Hydrogels roles in cardiac diseases

Researchers of more complex diseases, particularly cardiac diseases, are now working to utilise hydrogels as treatment strategies. The intricate and interlinking chemical structure of hydrogels provides high mechanical strength and durability to tissue.

Combining its material rigour with its qualities of natural degradation and inert biproducts overall makes hyaluronic acid hydrogels an attractive supportive material to be used in vulnerable heart disease models.

Myocardial infarctions, better known as heart attacks, can be devastating episodes within the heart that drastically effect a person’s quality of life. A heart attack arises due to the blockage of blood vessels supplying the muscular wall of the heart.

Without vital oxygen, the heart falls into disrepair, cells and tissues start to die and the heart's strength is diminished and fails to synchronise when pumping.

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From RTÉ Radio One's The Ray D'Arcy Show, Aoife Farrell had a heart attack at 18 years of age, two heart transplants and is now in training for the World Transplant games.

Without intervention, heart attacks can drastically impair the heart's ability to work. Ejection fraction measures the efficiency of the blood pumped out of the heart and when this measurable percentage of functionality falls from a healthy 70% to 40%, an individual is diagnosed with heart failure.

Crucial research is being performed to prevent this progression to heart failure with one research strategy involving introducing hydrogels into part of the heart's muscle wall known as the ventricle.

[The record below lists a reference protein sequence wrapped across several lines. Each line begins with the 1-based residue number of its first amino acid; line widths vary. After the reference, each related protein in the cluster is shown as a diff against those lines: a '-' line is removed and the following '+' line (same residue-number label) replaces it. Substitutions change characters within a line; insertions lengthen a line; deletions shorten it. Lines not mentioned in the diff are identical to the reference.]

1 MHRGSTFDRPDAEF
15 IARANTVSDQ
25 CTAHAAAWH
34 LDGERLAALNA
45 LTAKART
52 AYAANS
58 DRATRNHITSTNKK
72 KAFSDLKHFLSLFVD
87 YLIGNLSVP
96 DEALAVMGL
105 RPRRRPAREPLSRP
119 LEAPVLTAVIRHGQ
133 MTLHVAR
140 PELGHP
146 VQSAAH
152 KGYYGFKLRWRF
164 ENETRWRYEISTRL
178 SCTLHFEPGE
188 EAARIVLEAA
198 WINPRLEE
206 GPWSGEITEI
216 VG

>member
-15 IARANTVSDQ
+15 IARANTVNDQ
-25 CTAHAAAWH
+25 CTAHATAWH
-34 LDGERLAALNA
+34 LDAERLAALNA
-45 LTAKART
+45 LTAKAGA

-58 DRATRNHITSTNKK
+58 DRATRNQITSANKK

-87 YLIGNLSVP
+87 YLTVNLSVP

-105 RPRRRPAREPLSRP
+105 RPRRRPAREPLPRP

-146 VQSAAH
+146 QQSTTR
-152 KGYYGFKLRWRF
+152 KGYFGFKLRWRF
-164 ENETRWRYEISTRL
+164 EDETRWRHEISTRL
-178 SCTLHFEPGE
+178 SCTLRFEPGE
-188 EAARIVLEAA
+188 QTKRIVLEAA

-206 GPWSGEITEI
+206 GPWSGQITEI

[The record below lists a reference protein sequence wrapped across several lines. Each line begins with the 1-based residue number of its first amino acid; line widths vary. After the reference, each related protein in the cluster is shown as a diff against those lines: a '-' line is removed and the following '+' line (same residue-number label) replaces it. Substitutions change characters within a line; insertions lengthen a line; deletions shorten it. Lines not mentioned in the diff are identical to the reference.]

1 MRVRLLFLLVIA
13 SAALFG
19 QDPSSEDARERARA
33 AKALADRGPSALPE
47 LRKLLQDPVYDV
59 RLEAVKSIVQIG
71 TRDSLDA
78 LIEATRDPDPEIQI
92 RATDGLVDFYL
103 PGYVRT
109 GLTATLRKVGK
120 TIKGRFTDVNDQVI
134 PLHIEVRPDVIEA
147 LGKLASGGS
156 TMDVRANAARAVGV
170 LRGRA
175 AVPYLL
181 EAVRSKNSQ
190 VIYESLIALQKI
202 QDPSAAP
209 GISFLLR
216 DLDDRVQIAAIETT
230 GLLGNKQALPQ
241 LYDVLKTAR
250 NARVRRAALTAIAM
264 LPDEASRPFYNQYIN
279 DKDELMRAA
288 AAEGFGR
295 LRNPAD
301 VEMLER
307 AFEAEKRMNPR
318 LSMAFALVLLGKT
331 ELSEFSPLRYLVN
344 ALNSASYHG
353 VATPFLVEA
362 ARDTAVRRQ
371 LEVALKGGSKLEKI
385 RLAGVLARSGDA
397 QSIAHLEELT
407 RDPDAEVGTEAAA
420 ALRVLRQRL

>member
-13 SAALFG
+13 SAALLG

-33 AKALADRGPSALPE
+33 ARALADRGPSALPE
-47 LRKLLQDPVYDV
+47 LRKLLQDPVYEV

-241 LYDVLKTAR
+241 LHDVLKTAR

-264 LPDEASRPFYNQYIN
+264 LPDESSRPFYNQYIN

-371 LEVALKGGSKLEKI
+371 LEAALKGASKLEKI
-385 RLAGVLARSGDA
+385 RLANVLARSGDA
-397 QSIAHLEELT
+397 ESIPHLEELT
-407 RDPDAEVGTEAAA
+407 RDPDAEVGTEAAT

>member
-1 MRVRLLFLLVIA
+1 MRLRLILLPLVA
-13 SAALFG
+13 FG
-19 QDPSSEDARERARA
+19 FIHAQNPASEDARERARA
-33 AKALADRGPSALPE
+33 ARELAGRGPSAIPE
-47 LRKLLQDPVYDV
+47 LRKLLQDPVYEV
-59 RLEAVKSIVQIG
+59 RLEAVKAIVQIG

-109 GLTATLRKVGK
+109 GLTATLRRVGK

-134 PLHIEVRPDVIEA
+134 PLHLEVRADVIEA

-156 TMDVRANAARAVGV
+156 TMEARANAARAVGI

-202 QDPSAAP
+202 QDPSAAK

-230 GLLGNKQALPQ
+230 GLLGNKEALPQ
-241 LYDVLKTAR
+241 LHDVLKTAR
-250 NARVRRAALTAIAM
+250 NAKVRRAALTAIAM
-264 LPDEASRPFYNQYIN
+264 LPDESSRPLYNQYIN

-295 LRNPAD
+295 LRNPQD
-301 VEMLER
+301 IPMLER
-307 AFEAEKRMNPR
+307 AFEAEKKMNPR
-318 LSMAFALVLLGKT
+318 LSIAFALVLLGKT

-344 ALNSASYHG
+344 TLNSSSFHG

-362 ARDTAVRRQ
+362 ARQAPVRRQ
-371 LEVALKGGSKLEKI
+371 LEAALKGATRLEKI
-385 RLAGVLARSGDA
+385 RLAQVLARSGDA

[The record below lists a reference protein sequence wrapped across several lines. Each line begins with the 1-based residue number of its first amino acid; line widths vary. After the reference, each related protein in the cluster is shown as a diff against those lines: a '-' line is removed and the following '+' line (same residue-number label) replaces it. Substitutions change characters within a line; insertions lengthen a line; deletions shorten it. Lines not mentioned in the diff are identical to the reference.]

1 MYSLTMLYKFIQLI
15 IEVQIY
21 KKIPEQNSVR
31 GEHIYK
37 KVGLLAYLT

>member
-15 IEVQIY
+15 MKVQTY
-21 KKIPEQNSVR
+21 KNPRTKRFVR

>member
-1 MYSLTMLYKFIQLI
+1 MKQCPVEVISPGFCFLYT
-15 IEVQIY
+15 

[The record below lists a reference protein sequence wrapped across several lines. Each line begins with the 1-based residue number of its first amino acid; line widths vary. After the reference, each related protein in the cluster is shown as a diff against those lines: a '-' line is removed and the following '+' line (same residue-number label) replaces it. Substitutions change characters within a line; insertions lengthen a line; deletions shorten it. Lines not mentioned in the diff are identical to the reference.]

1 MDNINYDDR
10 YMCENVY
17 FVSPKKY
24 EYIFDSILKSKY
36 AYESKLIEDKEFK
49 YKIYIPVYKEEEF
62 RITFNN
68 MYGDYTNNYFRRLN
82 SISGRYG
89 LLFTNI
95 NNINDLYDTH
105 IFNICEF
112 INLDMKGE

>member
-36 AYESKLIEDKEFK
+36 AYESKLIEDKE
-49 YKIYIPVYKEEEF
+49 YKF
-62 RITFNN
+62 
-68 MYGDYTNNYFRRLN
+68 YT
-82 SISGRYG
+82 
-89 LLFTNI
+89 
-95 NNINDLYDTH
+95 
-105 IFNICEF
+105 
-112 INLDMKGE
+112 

Under usual circumstances, the damaged ventricle wall loses muscle mass and contraction ability. Without muscle integrity of the ventricular wall, the blood entering this affected chamber will start to stress and stretch this muscle, resulting in volume enlargement.

This causes excessive filling and storage of blood within the chamber, preventing it from reaching vital tissues and organs. Current interventions are addressing the vulnerability of the ventricular wall and working to prevent such drastic anatomical restructuring.

My research

As part of AMBER SFI Research for Advanced Materials and Bioengineering within Professor Garry Duffy's Lab in NUI Galway, a hyaluronic acid hydrogel model is being studied to provide structural support and accommodate tissue healing to the infarcted ventricle.

Due to sophisticated chemistries, this proposed hydrogel can be injected as a soft fluid-like material capable of forming a more rigid solid-like structure within the ventricle, matching the mechanical properties of the native ventricle. The novel hydrogel can be delivered minimally invasively helping to limit further stress upon patients and improve recovery.

My current research will aim to improve heart functionality post-infarction with future foresight of its implementation becoming a clinical reality. This extraordinary material has the potential to be an unassuming hero for heart diseases.

The views expressed here are those of the author and do not represent or reflect the views of RTÉ